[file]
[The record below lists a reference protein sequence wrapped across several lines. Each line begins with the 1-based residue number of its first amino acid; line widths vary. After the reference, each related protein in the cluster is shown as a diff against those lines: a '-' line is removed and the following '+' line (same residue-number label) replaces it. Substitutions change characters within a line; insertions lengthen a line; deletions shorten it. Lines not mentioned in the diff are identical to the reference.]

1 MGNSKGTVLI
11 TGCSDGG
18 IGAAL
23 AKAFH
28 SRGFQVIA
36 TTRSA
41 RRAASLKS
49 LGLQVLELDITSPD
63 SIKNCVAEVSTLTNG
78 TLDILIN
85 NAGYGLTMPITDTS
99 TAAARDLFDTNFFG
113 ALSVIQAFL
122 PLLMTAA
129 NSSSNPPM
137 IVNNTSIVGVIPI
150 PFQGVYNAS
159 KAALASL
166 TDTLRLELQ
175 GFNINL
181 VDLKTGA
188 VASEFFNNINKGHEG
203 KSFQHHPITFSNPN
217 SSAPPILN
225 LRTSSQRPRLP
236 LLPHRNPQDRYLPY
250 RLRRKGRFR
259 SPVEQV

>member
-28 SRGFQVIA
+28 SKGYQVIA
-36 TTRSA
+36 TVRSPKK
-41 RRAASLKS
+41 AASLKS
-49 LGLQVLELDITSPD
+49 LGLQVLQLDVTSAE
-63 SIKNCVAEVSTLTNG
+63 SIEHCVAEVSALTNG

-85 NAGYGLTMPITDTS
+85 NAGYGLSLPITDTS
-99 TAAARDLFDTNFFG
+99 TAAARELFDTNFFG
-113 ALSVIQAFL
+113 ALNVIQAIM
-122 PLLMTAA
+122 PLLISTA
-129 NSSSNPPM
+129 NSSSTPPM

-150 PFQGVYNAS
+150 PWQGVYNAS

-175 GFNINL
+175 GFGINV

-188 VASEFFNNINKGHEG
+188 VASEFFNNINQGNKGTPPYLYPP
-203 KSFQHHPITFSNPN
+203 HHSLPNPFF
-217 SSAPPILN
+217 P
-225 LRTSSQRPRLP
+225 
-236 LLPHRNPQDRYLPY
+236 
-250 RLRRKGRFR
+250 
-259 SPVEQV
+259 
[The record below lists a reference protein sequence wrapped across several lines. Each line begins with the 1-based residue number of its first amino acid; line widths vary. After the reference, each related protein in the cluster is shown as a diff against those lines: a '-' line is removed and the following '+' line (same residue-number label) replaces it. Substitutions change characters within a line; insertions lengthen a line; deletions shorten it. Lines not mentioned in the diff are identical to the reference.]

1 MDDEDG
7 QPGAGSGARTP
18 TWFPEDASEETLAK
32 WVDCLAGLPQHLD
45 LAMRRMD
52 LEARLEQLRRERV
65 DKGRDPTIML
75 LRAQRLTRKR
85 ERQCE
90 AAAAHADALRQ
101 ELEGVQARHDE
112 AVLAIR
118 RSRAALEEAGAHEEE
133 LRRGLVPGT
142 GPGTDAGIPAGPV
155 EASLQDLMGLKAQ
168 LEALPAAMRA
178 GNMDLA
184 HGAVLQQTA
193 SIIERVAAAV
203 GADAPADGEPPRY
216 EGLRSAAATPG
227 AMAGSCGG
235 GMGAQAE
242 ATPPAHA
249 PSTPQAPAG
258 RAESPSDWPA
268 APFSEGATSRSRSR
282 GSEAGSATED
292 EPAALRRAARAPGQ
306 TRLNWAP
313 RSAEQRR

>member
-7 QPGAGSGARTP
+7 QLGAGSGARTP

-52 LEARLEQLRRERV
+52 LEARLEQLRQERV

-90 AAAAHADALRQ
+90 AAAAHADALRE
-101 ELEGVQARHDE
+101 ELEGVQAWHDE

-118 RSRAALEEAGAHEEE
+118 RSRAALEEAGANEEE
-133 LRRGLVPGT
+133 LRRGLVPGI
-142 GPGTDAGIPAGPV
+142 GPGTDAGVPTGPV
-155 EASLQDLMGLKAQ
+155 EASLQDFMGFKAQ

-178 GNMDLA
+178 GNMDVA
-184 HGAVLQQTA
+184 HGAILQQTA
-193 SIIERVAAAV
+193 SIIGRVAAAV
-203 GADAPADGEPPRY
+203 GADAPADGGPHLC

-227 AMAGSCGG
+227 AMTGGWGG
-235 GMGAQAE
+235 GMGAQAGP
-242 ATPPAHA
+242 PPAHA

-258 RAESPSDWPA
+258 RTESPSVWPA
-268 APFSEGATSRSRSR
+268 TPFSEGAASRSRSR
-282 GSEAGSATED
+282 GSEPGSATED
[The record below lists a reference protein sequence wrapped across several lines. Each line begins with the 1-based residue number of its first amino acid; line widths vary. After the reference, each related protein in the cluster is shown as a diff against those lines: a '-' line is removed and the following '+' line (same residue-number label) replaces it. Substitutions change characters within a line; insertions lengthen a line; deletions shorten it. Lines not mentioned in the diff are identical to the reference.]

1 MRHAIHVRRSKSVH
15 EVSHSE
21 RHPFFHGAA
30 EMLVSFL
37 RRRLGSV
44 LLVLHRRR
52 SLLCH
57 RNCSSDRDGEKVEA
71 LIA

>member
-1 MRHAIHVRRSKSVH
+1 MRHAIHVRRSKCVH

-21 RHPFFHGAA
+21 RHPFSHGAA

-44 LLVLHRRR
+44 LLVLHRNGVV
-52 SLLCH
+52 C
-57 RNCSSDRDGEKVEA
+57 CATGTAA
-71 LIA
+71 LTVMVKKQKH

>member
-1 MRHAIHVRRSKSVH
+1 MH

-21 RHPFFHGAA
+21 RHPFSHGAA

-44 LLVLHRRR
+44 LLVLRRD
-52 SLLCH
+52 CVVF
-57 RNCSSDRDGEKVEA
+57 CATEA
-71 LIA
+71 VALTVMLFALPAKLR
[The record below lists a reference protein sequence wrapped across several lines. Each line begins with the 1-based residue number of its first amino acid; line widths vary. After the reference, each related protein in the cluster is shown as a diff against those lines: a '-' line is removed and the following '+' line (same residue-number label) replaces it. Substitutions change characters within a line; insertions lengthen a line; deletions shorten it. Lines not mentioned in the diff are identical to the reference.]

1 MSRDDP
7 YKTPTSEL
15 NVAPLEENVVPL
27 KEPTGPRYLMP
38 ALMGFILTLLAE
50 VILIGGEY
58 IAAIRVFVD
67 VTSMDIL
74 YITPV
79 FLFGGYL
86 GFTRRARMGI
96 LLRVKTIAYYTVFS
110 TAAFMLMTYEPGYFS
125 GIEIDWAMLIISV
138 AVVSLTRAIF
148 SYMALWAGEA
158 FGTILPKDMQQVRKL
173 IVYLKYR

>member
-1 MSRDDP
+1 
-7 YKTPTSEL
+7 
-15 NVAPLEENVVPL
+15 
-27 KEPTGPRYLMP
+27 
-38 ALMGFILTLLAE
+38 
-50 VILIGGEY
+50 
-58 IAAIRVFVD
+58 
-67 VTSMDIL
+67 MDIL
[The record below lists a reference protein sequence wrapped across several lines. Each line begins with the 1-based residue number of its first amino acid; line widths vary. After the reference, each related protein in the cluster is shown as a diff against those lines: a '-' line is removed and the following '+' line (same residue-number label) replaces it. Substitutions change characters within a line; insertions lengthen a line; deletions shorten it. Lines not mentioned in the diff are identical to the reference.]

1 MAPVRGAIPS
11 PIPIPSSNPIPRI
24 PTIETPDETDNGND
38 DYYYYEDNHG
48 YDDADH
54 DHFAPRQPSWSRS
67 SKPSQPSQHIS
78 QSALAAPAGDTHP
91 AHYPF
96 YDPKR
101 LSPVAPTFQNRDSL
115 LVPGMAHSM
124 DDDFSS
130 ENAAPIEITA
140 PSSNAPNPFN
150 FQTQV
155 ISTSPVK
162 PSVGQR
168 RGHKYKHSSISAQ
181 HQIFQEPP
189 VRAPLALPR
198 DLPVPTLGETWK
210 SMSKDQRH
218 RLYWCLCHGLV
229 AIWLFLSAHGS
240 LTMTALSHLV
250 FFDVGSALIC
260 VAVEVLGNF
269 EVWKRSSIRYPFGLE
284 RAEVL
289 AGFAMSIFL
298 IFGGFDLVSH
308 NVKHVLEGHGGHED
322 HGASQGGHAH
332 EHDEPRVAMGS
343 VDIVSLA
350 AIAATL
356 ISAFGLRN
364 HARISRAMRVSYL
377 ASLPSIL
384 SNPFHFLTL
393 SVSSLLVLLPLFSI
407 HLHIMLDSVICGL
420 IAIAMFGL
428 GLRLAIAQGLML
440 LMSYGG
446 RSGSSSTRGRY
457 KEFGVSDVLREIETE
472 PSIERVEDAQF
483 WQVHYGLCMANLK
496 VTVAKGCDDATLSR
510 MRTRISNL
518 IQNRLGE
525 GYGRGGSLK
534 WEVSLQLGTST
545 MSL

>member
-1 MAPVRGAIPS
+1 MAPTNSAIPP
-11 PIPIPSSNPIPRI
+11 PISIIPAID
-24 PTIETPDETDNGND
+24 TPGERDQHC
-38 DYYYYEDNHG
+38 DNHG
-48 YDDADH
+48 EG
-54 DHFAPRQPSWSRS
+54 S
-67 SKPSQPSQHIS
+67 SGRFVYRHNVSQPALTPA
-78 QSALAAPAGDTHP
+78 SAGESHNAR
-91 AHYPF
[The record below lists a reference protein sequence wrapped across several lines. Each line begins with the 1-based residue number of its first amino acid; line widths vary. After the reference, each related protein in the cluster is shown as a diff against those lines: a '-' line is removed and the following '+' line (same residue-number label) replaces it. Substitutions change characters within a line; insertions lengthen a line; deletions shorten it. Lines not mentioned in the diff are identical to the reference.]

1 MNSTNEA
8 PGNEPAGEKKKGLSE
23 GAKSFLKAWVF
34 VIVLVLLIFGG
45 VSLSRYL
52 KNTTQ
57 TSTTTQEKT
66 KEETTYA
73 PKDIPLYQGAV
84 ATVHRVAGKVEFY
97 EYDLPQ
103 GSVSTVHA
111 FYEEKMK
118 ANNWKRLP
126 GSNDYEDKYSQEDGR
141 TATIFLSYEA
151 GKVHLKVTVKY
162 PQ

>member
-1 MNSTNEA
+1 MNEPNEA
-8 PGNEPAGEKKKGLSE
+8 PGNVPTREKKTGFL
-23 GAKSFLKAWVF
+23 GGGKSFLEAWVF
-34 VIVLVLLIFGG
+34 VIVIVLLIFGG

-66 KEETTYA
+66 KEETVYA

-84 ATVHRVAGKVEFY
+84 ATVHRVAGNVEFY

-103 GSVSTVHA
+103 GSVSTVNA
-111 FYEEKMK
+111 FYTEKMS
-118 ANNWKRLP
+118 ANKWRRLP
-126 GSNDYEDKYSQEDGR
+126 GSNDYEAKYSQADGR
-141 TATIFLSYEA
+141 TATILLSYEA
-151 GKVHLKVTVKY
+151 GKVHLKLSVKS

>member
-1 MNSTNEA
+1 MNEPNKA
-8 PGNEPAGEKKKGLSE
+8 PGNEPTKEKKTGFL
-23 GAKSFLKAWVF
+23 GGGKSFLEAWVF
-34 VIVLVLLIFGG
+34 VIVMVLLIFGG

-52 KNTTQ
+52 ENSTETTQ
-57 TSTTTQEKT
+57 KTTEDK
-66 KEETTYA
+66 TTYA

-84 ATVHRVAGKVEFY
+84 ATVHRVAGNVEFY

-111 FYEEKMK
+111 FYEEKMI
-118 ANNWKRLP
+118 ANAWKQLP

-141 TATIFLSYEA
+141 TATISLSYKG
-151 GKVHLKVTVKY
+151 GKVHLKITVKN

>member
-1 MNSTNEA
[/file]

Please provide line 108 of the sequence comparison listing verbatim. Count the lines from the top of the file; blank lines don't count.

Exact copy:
+90 AAAAHADALRE